- Democratic leaders of the parliamentary oversight and reform committee insist they know why President-elect Joe Biden has not been recognized as the next head of state.
- In a letter sent Thursday, Democrats asked Emily Murphy, head of the General Services administration, to personally explain why she did not join any major news network when the election was called.
- “We were extremely patient, but we can’t wait any longer,” the deputies wrote.
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Democratic leaders are pushing to understand why President-elect Joe Biden has not been recognized as the next head of state by the Trump administration, even though the race has already been called for by all major news networks.
Under the Presidential Transition Act, the General Services Administration must provide office space and equipment to support “apparently successful presidential and vice presidential candidates.”
But GSA Administrator Emily Murphy, who has been appointed outgoing President Donald Trump, has failed to compete on her own, delaying the official transition to the next president – and Democrats say threatening the next administration’s ability to deal immediately with the many crises it will inherit. from a pandemic to a recession.
In a letter to Murphy on November 19, the leaders of the parliamentary oversight and reform committee wrote that “there is no possible argument” that the winner of the 2020 elections is not yet clear.
“Newly elected President Biden and newly elected Vice President Harris have clearly complied with any good faith reading of this standard,” Democratic lawmakers wrote. “We were extremely patient, but we can’t wait any longer.”
-Rep. Gary Connolly (@GerryConnolly) November 20, 2020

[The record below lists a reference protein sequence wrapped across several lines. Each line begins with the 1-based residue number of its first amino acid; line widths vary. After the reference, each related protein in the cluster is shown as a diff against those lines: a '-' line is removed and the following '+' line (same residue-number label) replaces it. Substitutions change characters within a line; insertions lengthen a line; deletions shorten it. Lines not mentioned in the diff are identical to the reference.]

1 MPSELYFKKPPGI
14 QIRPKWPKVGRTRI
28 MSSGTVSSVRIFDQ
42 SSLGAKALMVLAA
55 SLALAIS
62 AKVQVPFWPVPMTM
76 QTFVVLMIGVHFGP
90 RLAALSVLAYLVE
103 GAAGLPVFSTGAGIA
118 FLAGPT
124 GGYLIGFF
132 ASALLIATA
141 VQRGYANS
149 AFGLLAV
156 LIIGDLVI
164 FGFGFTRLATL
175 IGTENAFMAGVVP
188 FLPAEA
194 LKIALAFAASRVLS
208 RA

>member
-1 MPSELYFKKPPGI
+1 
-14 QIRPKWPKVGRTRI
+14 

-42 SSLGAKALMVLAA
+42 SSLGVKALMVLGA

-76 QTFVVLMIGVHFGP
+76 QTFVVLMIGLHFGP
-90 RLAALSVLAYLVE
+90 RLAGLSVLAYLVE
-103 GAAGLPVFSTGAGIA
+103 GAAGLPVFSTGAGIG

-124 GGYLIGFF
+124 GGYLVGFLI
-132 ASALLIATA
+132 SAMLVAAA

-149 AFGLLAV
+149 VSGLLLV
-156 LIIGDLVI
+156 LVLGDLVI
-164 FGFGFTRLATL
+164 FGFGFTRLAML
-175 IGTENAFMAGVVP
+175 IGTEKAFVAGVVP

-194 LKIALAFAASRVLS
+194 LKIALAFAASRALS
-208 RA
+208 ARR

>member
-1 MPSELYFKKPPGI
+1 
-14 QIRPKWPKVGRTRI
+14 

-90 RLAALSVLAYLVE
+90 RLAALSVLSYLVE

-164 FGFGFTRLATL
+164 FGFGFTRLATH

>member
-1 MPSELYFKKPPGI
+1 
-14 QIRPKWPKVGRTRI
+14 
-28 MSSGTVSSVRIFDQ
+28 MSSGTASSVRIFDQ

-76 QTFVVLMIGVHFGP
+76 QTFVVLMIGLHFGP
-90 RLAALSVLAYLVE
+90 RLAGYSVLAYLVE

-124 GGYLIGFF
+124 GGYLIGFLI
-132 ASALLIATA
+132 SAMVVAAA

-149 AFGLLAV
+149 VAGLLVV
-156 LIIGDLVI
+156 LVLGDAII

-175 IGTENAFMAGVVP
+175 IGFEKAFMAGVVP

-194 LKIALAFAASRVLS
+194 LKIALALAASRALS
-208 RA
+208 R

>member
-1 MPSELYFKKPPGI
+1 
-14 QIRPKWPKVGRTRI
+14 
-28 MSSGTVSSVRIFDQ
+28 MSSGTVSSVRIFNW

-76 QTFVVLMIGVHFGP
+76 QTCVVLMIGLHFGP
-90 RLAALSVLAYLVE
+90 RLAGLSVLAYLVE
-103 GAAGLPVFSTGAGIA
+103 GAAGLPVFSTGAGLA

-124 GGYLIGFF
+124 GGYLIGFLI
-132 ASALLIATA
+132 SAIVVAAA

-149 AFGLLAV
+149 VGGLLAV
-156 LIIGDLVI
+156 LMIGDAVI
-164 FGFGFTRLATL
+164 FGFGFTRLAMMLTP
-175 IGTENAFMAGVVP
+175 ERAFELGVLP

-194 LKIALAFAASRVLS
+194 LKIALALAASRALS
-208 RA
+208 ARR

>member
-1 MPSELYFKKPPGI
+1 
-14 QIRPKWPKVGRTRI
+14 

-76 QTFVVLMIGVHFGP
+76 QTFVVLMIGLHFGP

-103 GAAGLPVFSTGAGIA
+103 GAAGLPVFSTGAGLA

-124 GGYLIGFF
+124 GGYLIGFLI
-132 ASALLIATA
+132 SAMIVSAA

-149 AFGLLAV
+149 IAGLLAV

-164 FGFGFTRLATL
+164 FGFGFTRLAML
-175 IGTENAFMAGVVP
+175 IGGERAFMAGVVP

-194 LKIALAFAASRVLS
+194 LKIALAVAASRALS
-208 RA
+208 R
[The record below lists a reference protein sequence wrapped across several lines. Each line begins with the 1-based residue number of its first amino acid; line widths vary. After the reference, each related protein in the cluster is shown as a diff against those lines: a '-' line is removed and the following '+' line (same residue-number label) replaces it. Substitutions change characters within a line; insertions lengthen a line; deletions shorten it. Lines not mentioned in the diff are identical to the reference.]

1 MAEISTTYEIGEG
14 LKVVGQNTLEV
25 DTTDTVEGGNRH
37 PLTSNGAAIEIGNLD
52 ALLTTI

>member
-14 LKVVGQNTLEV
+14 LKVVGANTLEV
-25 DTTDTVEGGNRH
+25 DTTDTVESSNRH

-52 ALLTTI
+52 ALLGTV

Earlier on Thursday, CNN reported that Murphy was struggling with the decision, citing people who had spoken to her recently.
“It absolutely feels like a difficult place,” a friend told CNN. “She’s scared on several levels. It’s a terrible situation.”
In their letter, House Democrats ask Murphy to tell them personally why she has not yet made a decision and to clarify whether she has been pressured by the Trump administration to stop.
It has been 20 years since the last delay in the presidential transition. Former Vice President Al Gore and former President George W. Bush were then embroiled in an intense court battle in Florida, with the winner to move to the White House.
“In this unprecedented, incredibly close and highly contested election, with legal action taking place on both sides, it is not clear to me who the winner is,” said then-GSA administrator David J. I went to Congress on December 7, 2000. The transition began only days later, after the US Supreme Court intervened and stopped the census, handing over the presidency to the Republican nominee.
According to CNN, Murphy sees 2000 as a precedent. But there are big differences, Democrats say. First, the victory of Biden and Harris does not depend on the results of one country. The Democratic ticket has a 306 to 232 lead in the electoral college, a margin that Trump’s campaign itself considers a “landslide” in 2016; they also enjoy a lead in the popular vote of nearly 6 million.
“Unlike the Bush-Gore dispute in the 2000 election, there is no legitimate way forward for President Trump – no matter how many unfounded cases he files or his inappropriate refusal to back down,” lawmakers wrote.
The GSA did not immediately respond to a request for comment.
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